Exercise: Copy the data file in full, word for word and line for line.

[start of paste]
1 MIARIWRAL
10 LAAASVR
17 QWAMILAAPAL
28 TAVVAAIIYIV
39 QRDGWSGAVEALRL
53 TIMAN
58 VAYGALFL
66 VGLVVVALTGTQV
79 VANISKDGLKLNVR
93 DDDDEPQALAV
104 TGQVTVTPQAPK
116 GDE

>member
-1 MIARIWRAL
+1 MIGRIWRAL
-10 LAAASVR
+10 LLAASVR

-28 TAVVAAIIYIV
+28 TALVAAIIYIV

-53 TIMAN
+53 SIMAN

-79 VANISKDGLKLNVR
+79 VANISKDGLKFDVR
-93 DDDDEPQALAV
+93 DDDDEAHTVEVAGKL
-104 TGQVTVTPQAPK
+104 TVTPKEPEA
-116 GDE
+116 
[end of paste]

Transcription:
1 MIARIWRAL
10 LAAASVR
17 QWAMILAAPAL
28 TAVVAAIIYIV
39 QRDGWSGAVEALRL
53 TIMAN
58 VAYGALFL
66 VGLVVVALTGTQV
79 VANISKDGLKLNVR
93 DDDDEPQALAV
104 TGQVTVTPQAPK
116 GDE

>member
-1 MIARIWRAL
+1 MIGRIWRAL
-10 LAAASVR
+10 LLAASVR

-28 TAVVAAIIYIV
+28 TALVAAIIYIV

-53 TIMAN
+53 SIMAN

-79 VANISKDGLKLNVR
+79 VANISKDGLKFDVR
-93 DDDDEPQALAV
+93 DDDDEAHTVEVAGKL
-104 TGQVTVTPQAPK
+104 TVTPKEPEA
-116 GDE
+116 